Making It In Portland
We compile a (necessarily incomplete) list of 15 favorite makers of Portland.
What does it mean to make it in Portland? Usually people think of the phrase “making it” the way Frank Sinatra did when he sang, “NY, NY...If I can make it here, I can make it anywhere...” He wasn’t referring to making a handknit sweater or a ceramic mug. No sir-ree-Bob.
Then again, Frank didn’t live in 2013 Williamsburg, Brooklyn, NY. Had he done so, he might’ve been in an entirely different NY state of mind. Nor did he live here in Portland, where something handmade, handheld, heartfelt and homespun is often what making it is all about.
People are making things all over Portland. They work alone and together, in communal spaces and at home in garages and basements. They sell on etsy or on their own web storefronts or in retail shops in various Portland neighborhoods. Some are from Portland (or Oregon) originally, but most are from elsewhere – bigger places, smaller places, other medium-sized cities. Some came here randomly, most came deliberately. All of them stay because they want to. They like it here.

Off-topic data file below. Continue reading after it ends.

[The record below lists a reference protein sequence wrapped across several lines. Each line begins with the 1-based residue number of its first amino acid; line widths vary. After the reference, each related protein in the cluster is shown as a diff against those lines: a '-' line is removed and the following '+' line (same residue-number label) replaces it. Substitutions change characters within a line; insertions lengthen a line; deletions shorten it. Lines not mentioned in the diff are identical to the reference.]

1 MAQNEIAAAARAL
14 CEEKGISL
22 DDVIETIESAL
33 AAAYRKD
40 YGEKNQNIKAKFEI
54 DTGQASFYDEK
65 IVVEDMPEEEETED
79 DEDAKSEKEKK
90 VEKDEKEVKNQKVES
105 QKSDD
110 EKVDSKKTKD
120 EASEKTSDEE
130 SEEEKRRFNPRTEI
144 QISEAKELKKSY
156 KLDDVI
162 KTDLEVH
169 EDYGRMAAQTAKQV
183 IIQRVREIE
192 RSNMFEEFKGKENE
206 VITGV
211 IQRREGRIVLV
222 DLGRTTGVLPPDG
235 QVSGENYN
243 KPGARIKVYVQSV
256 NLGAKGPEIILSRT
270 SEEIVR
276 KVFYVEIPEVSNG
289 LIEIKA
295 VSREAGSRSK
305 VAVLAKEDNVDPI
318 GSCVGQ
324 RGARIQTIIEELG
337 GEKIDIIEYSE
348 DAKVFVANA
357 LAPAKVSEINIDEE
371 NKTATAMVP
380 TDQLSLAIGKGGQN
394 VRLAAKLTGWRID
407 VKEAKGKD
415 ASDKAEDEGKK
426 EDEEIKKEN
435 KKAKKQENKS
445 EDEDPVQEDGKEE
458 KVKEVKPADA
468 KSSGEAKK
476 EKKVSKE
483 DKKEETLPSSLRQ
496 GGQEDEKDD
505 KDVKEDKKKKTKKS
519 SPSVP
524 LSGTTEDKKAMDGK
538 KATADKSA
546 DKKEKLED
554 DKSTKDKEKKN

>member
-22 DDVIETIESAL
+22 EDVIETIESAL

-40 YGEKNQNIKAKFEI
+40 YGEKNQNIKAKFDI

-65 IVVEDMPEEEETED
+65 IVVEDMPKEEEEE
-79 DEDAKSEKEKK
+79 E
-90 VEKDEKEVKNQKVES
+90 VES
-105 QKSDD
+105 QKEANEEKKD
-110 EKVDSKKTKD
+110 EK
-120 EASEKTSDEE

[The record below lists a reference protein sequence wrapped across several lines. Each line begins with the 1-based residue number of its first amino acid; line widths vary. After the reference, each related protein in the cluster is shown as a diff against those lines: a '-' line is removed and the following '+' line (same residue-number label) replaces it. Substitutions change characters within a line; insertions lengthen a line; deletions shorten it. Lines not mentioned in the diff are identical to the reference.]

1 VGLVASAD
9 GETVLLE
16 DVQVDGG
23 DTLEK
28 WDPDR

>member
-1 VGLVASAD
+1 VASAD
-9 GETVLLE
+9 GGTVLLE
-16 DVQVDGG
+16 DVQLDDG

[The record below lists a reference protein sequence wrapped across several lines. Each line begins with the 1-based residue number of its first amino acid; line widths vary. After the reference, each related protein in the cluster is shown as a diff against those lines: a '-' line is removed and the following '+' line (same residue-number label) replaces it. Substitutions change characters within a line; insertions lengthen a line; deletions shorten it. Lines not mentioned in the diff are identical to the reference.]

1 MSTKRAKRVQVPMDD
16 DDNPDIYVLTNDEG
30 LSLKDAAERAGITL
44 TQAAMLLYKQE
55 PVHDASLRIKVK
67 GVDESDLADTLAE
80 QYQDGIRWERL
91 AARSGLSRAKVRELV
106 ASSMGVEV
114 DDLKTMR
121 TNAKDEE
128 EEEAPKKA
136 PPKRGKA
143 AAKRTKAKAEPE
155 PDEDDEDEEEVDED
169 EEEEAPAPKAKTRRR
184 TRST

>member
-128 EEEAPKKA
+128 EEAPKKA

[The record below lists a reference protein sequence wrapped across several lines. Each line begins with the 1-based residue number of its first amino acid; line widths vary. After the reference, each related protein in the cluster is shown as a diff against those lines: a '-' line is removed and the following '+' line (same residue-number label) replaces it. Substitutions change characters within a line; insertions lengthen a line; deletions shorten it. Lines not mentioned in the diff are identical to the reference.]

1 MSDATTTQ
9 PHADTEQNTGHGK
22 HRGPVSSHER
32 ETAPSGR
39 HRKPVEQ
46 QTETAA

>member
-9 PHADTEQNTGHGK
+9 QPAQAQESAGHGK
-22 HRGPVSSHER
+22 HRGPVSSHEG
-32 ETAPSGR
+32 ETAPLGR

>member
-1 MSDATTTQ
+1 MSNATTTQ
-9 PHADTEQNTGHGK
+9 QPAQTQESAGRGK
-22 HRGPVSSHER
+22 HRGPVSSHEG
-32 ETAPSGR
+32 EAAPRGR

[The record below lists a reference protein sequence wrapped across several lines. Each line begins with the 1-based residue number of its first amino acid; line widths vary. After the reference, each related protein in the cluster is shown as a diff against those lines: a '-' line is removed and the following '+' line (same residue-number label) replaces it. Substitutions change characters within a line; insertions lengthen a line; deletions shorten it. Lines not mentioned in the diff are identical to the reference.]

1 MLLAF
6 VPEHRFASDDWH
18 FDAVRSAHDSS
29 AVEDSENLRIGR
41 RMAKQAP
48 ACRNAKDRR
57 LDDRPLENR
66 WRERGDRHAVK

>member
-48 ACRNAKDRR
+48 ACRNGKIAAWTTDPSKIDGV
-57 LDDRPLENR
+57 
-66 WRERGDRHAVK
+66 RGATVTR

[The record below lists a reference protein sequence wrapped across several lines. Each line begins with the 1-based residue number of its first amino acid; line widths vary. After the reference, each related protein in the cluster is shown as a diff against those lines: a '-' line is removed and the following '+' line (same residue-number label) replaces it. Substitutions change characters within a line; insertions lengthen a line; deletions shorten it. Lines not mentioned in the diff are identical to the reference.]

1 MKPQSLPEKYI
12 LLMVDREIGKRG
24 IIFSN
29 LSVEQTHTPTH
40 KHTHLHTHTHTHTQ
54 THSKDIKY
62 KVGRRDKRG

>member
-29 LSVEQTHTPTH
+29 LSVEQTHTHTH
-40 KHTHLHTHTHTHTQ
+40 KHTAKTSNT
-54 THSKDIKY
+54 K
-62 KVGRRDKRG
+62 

And we like that they make things here. In that spirit, we’ve compiled a list of some of the Portland makers we like. They make things out of wood, paper, fabric, clay, steel, with or without the help of big or small digital or mechanical machines, old or new technology and techniques.
- Studio Moe–makers of wooden furniture (by transplanted tango-dancing New Yorker Andrew Moe)
- Delia Furniture–steel furniture, custom made or not, rugged but sleek
- Phloem–Ben Klebba (and family and friends at Beam & Anchor), strong angles
- Altura–elegant wooden furniture that transcends its Northwest origins
- Denali–live edge wood and other furniture
- Revolution Design House–Boxcar planters made of solid wood by Joe Gibson; ceramic hanging Bloomer planters from Zoe Umholtz
- Arborela–steel structures for people and plants, made to last outdoors forever
- Hail Mary–mosiacs by Mary Topogna (for outdoors or in)
The list is decidedly non-comprehensive, and begging to be added to.
- Who do you know who’s making things in Portland?
- Which person, place or company should we visit next?